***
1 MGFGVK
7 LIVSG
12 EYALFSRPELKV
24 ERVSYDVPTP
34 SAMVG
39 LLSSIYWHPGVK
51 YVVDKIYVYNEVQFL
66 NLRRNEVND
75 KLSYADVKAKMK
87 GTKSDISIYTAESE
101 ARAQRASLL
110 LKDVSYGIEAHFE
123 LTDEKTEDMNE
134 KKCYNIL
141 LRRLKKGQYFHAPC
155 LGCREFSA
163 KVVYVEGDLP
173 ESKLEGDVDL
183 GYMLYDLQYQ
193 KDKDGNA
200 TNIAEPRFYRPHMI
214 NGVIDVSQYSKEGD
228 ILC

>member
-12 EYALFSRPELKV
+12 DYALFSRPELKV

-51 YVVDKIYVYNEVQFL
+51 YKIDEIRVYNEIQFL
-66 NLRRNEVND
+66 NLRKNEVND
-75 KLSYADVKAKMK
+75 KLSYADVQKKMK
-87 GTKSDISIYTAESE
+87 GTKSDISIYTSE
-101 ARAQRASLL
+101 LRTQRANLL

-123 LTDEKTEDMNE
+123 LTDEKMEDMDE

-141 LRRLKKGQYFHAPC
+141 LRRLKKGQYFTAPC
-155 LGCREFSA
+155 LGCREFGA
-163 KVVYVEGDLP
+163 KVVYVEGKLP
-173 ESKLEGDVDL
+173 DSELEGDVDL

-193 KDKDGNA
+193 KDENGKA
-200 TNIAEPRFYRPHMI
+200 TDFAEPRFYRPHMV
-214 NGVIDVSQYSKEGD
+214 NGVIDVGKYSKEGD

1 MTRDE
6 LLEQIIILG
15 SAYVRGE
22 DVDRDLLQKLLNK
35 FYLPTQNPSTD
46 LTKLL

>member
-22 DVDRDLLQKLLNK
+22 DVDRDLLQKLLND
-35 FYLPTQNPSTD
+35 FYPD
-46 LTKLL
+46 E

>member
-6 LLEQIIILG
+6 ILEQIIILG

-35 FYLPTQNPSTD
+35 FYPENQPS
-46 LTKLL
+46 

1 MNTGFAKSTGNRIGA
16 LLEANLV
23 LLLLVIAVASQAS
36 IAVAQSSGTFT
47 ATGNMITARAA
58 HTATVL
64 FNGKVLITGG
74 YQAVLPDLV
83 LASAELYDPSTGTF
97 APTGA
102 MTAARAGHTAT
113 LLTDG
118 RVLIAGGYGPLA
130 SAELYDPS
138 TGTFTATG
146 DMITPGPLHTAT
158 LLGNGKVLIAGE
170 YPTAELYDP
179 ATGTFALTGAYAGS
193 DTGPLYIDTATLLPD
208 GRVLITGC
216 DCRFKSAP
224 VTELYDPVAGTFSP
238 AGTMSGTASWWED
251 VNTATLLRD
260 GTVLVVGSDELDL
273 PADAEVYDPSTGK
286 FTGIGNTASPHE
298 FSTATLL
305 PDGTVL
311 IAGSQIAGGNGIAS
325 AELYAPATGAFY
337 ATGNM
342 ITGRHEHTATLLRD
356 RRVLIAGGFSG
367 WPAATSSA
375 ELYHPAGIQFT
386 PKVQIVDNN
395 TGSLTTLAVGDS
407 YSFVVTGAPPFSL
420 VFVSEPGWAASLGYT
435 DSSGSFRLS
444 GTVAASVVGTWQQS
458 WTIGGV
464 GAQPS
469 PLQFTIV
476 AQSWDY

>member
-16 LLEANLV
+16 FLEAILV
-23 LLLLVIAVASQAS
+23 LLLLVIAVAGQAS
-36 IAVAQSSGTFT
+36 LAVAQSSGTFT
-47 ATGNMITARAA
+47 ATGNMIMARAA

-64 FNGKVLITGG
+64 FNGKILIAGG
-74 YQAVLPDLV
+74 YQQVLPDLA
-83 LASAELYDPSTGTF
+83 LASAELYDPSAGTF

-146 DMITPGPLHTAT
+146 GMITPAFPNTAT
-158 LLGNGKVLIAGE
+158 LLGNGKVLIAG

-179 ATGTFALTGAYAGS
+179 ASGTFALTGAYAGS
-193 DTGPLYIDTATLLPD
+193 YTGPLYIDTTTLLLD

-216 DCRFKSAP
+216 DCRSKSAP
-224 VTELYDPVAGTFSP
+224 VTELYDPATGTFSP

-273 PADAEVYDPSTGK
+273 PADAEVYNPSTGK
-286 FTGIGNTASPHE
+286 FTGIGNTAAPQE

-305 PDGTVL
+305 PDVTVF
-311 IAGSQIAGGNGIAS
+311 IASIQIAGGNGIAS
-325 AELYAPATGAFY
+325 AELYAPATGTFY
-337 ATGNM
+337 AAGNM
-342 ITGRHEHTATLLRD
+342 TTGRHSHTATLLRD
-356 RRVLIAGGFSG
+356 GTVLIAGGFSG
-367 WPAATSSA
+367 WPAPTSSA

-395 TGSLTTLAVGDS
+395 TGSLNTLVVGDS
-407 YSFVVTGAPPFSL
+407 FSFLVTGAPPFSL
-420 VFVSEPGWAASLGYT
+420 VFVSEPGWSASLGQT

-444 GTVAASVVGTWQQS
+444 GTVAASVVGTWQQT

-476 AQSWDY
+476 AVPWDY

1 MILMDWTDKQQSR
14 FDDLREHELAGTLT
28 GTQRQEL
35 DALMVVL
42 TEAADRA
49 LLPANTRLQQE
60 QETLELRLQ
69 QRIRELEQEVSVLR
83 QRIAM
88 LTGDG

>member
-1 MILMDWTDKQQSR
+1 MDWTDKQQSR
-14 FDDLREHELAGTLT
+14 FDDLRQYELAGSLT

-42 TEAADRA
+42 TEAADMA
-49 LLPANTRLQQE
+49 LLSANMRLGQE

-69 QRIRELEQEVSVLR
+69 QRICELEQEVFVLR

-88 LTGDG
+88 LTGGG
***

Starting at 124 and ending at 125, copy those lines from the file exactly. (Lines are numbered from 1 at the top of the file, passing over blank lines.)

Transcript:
+23 LLLLVIAVAGQAS
-36 IAVAQSSGTFT